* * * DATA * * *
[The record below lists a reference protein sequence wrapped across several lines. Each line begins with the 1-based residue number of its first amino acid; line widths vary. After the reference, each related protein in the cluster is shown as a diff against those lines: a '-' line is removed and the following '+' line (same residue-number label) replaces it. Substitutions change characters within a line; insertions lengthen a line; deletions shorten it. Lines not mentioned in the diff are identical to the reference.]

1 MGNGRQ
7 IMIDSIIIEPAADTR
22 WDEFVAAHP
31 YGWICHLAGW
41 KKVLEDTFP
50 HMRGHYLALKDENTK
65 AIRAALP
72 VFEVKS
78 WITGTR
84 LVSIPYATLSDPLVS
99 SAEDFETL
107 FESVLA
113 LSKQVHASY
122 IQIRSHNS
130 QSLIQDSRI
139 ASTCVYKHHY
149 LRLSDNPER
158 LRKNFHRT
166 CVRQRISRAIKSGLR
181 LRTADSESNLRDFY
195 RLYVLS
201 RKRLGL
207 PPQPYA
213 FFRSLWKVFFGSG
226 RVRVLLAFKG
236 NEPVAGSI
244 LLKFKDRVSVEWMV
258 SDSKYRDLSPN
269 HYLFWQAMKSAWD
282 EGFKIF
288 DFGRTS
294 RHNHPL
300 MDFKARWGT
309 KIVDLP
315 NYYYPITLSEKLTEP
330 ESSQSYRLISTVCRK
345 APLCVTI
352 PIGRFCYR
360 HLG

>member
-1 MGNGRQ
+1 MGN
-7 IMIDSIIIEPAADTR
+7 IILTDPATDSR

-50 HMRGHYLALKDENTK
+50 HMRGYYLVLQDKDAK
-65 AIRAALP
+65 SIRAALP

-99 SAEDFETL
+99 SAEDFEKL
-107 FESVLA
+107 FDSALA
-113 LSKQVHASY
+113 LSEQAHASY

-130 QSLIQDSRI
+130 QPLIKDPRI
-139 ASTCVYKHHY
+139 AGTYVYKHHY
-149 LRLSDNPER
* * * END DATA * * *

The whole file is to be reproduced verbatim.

[The record below lists a reference protein sequence wrapped across several lines. Each line begins with the 1-based residue number of its first amino acid; line widths vary. After the reference, each related protein in the cluster is shown as a diff against those lines: a '-' line is removed and the following '+' line (same residue-number label) replaces it. Substitutions change characters within a line; insertions lengthen a line; deletions shorten it. Lines not mentioned in the diff are identical to the reference.]

1 MGNGRQ
7 IMIDSIIIEPAADTR
22 WDEFVAAHP
31 YGWICHLAGW
41 KKVLEDTFP
50 HMRGHYLALKDENTK
65 AIRAALP
72 VFEVKS
78 WITGTR
84 LVSIPYATLSDPLVS
99 SAEDFETL
107 FESVLA
113 LSKQVHASY
122 IQIRSHNS
130 QSLIQDSRI
139 ASTCVYKHHY
149 LRLSDNPER
158 LRKNFHRT
166 CVRQRISRAIKSGLR
181 LRTADSESNLRDFY
195 RLYVLS
201 RKRLGL
207 PPQPYA
213 FFRSLWKVFFGSG
226 RVRVLLAFKG
236 NEPVAGSI
244 LLKFKDRVSVEWMV
258 SDSKYRDLSPN
269 HYLFWQAMKSAWD
282 EGFKIF
288 DFGRTS
294 RHNHPL
300 MDFKARWGT
309 KIVDLP
315 NYYYPITLSEKLTEP
330 ESSQSYRLISTVCRK
345 APLCVTI
352 PIGRFCYR
360 HLG

>member
-1 MGNGRQ
+1 MGN
-7 IMIDSIIIEPAADTR
+7 IILTDPATDSR

-50 HMRGHYLALKDENTK
+50 HMRGYYLVLQDKDAK
-65 AIRAALP
+65 SIRAALP

-99 SAEDFETL
+99 SAEDFEKL
-107 FESVLA
+107 FDSALA
-113 LSKQVHASY
+113 LSEQAHASY

-130 QSLIQDSRI
+130 QPLIKDPRI
-139 ASTCVYKHHY
+139 AGTYVYKHHY
-149 LRLSDNPER